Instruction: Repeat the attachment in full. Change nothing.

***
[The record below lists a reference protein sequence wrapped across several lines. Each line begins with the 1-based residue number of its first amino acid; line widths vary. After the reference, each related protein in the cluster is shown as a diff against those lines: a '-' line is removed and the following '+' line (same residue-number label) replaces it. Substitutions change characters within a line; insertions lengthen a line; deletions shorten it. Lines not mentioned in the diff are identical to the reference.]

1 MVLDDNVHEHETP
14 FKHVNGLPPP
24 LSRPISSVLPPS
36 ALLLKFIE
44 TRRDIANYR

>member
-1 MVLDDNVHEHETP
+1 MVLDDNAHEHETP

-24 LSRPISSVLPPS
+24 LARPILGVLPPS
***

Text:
[The record below lists a reference protein sequence wrapped across several lines. Each line begins with the 1-based residue number of its first amino acid; line widths vary. After the reference, each related protein in the cluster is shown as a diff against those lines: a '-' line is removed and the following '+' line (same residue-number label) replaces it. Substitutions change characters within a line; insertions lengthen a line; deletions shorten it. Lines not mentioned in the diff are identical to the reference.]

1 MVLDDNVHEHETP
14 FKHVNGLPPP
24 LSRPISSVLPPS
36 ALLLKFIE
44 TRRDIANYR

>member
-1 MVLDDNVHEHETP
+1 MVLDDNAHEHETP

-24 LSRPISSVLPPS
+24 LARPILGVLPPS